1. Your body is made up primarily of water. When you're properly hydrated, about two-thirds of your body is water—muscle tissue is even higher, at around 70 percent, while fat is less. Muscle powers your body and fat protects it. Put two and two together, and you may infer that water is vital to the things that make your body do stuff. When you don't drink enough water, your body declines into a state we call dehydration. Get too dehydrated, and your body will not function properly, which isn't too surprising when your body's low on such a vital nutrient. (Your body can be as much as up to 65 percent water!)
  2. AppleYou don't need to drink 65 percent of your weight in water each day. This is because, one, if you lost all the water in your body, you'd be dead, and two, that water makes up most of all the living things on our planet. Since we eat living—or recently alive—things, we get some water from the things we eat. When we cook things, they lose their water. This means that the more raw whole foods you eat, the less water you need to drink. Fruits and veggies lead the group of water-rich foods and contain around 95 percent water. If you eat a lot of plants, you can drink less water. But if you don't . . .
  3. There is more to hydration than just your water levels. Chemicals in your body react with water so that you can function. We lose water in the form of sweat, and sweat is made up of water and body "salts," which are mainly sodium, chloride, and potassium, but they also include magnesium, calcium, and so on. These are called electrolytes and, basically, are the reason that salt is such a vital component in your diet. Salt is a mixture of sodium and chloride, but generally, we use the term "salts" in reference to electrolytes. Too much salt is bad and too little is bad. Both can kill you. This is why, like water, the amount you consume should be directly related to the workload your body is put under. More exercise equals more sweat, meaning that you need more water and more salt.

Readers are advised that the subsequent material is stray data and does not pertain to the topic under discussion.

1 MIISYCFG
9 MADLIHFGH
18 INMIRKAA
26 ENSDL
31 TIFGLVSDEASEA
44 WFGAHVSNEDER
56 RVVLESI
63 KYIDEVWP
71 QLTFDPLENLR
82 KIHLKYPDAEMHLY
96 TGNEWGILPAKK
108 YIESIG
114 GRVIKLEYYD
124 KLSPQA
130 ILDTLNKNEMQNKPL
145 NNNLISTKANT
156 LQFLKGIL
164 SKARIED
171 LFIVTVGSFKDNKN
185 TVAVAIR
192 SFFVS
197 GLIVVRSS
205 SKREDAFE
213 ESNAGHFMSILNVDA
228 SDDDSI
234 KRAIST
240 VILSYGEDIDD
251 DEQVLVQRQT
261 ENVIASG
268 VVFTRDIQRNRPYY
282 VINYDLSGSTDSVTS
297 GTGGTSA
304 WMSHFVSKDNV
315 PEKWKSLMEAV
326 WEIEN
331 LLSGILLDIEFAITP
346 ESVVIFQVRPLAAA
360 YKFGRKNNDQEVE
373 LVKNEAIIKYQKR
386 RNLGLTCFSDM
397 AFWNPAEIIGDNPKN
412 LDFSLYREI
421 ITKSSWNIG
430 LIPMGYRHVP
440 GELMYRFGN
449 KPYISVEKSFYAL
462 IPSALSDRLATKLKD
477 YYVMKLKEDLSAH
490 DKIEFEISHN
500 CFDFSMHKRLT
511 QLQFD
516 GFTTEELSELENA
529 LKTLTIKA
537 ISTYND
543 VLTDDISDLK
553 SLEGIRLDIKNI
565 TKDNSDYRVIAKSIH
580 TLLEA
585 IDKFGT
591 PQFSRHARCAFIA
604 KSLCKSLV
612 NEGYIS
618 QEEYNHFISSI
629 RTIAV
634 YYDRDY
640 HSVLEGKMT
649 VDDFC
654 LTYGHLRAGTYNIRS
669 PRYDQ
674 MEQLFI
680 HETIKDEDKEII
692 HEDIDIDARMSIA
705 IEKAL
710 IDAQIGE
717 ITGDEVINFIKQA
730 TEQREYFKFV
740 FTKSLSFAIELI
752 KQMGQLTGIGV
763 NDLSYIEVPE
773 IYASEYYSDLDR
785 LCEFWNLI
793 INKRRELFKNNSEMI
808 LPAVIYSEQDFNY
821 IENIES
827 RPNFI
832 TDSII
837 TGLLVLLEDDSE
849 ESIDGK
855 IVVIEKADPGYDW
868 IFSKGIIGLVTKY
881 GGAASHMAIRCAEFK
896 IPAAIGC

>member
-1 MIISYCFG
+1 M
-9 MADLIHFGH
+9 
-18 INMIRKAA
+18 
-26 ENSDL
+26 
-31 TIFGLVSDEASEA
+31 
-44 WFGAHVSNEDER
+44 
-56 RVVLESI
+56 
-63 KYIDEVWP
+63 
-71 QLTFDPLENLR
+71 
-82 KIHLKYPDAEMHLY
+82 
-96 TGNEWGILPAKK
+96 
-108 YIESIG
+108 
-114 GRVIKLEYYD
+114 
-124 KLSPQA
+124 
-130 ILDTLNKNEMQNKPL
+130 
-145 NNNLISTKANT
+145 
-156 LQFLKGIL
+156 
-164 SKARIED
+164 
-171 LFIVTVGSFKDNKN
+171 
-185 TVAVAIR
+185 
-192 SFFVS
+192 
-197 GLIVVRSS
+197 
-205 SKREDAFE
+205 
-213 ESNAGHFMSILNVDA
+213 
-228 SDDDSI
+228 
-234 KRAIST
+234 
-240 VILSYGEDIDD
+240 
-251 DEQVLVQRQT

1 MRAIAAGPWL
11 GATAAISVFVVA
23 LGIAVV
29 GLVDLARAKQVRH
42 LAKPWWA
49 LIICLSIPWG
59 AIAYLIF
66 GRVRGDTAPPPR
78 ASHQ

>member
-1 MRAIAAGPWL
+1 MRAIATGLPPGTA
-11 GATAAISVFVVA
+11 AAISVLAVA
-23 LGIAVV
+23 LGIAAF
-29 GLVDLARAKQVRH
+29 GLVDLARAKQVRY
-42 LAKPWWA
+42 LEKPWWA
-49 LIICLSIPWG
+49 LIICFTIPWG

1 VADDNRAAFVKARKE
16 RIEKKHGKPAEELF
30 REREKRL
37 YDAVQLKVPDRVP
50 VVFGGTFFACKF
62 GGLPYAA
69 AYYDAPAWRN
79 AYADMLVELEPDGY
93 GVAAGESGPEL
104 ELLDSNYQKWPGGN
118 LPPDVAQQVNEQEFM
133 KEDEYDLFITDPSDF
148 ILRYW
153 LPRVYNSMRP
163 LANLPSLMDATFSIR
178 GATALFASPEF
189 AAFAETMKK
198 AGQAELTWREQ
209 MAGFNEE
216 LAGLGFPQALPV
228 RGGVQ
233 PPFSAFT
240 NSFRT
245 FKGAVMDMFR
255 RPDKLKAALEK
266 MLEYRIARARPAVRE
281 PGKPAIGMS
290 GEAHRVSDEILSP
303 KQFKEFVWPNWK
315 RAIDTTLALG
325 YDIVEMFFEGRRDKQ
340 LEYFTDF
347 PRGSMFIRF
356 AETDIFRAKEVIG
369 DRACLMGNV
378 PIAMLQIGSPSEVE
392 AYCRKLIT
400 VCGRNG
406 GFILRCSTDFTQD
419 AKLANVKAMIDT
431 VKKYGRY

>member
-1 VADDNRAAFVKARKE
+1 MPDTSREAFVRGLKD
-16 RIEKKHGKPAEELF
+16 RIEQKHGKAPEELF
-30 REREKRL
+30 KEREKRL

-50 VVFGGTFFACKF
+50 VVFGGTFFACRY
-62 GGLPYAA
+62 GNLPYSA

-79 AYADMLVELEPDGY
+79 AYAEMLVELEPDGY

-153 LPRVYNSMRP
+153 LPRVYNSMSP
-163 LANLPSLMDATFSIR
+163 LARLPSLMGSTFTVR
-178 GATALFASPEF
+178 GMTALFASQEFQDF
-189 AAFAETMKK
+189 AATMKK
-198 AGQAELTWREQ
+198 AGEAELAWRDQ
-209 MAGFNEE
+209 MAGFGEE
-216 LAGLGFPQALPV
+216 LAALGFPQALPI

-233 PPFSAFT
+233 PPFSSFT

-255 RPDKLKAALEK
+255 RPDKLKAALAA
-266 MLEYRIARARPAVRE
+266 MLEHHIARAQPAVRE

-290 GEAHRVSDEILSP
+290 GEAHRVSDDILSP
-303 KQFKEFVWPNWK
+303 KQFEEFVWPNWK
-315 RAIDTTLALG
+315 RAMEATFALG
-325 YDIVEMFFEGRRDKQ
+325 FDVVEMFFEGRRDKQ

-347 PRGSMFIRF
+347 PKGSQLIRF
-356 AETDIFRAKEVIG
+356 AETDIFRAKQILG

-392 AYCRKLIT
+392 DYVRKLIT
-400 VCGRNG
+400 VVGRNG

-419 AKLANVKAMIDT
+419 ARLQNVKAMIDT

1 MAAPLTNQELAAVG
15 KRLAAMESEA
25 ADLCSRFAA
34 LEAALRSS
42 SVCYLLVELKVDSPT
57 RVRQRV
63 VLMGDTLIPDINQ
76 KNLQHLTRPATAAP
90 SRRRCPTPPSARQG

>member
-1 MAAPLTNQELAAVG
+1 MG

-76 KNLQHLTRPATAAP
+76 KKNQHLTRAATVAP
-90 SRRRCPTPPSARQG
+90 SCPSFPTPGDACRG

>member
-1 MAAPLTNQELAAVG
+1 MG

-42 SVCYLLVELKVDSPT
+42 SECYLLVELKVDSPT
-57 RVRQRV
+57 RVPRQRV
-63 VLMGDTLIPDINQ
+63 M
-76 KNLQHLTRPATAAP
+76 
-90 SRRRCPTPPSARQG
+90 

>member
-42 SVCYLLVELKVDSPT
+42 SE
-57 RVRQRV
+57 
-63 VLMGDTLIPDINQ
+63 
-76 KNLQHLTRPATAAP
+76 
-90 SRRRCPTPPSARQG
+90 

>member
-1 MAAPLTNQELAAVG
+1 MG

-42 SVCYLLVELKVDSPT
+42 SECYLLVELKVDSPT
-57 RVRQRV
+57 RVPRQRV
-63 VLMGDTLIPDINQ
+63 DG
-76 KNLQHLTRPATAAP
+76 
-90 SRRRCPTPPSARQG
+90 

4. Woman with a Bottle of WaterWhat about water weight? Some people are afraid to drink a lot of water because they're afraid of gaining "water weight." This is the opposite of what you should do. Water weight is a term for your body holding on to excess water because it's not getting enough. The best way to get rid of water weight is to drink more water. It works two ways. If you don't drink enough water or if you eat too much salt in your diet, your body hoards water. This water/salt relationship is referred to as your electrolyte balance.

    Generally, there's an easy way to tell if you need more water or salt; because most people drink too little water and eat far too much salt—especially those who eat in restaurants. So when you aren't exercising, you almost never need more salt. When you are exercising, getting enough salt becomes an issue. Endurance athletes are ever aware of the need to have enough salt to avoid a condition called hyponatremia, a condition that results when you've had too much water and not enough salt, basically just dehydration from a different angle. Those who don't exercise outdoors excessively almost never have to worry about this condition.
  5. So what does water do for you? You'll often hear claims that water helps chemical reactions, regulates your body temperature, and lubricates your joints, eyes, and spinal cord. Sure, it does all of this stuff. In fact, since you're mostly made up of water, a case can be made that it does almost everything. So why split hairs? Your body doesn't work, at all, without being fed a lot of water. You can live days, weeks, and, sometimes, even months without food. But you can't live even a few days without water.
  6. Woman SneezingItchy skin. Dry skin. Constipation. Sneezing. Dry cough, headaches, nosebleeds, and acne. These are common ailments related to drinking too little water. Since water regulates your body's functions, it makes sense that minor glitches in bodily functions may be related to not drinking enough water. And this is just a partial list of common ailments. Many symptoms blamed on allergies are probably due to living in a dehydrated state. When you are properly hydrated, your body can better defend itself.